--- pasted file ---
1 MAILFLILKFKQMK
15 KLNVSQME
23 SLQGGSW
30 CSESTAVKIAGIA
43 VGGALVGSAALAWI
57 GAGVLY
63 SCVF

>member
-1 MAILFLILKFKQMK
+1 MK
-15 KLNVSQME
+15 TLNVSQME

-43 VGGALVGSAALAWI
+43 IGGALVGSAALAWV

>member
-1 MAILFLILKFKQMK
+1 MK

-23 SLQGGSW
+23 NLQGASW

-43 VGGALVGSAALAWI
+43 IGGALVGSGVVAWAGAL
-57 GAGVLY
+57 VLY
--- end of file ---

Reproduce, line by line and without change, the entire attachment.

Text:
1 MAILFLILKFKQMK
15 KLNVSQME
23 SLQGGSW
30 CSESTAVKIAGIA
43 VGGALVGSAALAWI
57 GAGVLY
63 SCVF

>member
-1 MAILFLILKFKQMK
+1 MK
-15 KLNVSQME
+15 TLNVSQME

-43 VGGALVGSAALAWI
+43 IGGALVGSAALAWV

>member
-1 MAILFLILKFKQMK
+1 MK

-23 SLQGGSW
+23 NLQGASW

-43 VGGALVGSAALAWI
+43 IGGALVGSGVVAWAGAL
-57 GAGVLY
+57 VLY